Not Fun for Mom-to-Be, But Good for Baby
Morning sickness—nausea, sometimes with vomiting—is common in pregnancy, affecting more than half of women who are pregnant. While it certainly isn’t one of the most pleasant experiences associated with being pregnant, research shows it is a good sign for the unborn baby.
Morning sickness is not fully understood. It’s thought to be related, at least in part, to hormone changes during the first 12 weeks of pregnancy. It could be that nausea and vomiting evolved as a way to avert the expectant mother from foods that might carry risk—morning sickness usually peaks around the third month of pregnancy, which is when the fetus is most vulnerable to toxins.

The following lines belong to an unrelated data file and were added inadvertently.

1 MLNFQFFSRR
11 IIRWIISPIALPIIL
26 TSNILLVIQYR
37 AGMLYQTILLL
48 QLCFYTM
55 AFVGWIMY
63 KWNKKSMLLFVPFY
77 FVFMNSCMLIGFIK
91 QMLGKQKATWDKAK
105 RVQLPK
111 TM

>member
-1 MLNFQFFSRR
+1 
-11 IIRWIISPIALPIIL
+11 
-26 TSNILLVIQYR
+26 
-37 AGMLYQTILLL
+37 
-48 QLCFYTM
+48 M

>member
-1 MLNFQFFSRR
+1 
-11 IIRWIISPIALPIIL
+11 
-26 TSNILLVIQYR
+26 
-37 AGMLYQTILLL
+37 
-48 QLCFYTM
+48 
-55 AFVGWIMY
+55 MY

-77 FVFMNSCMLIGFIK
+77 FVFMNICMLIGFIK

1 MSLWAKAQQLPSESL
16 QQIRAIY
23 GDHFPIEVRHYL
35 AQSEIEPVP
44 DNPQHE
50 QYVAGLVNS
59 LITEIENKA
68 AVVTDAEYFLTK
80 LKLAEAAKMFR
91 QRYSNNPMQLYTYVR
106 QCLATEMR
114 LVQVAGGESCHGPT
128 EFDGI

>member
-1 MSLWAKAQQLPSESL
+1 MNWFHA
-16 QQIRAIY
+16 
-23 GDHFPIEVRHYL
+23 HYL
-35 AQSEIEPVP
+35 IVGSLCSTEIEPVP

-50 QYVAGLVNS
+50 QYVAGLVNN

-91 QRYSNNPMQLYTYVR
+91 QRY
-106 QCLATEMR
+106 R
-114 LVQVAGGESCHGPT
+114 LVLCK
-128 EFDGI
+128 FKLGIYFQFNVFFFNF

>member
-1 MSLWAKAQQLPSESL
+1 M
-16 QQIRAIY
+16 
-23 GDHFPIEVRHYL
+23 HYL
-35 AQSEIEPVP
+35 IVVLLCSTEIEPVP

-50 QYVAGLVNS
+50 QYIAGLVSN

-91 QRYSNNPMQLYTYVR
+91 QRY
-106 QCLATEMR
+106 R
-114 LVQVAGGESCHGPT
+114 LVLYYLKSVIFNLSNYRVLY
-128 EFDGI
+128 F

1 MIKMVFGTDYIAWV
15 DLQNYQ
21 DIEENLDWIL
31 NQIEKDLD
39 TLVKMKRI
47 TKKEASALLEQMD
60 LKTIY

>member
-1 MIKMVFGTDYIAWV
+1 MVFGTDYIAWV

A large study of 797 women who were pregnant showed that women who experienced morning sickness were 50 to 75 percent less likely to lose the pregnancy than those who didn’t. More research is needed, but it seems morning sickness is one sign of a healthy pregnancy, and may even provide some protection to the unborn baby.
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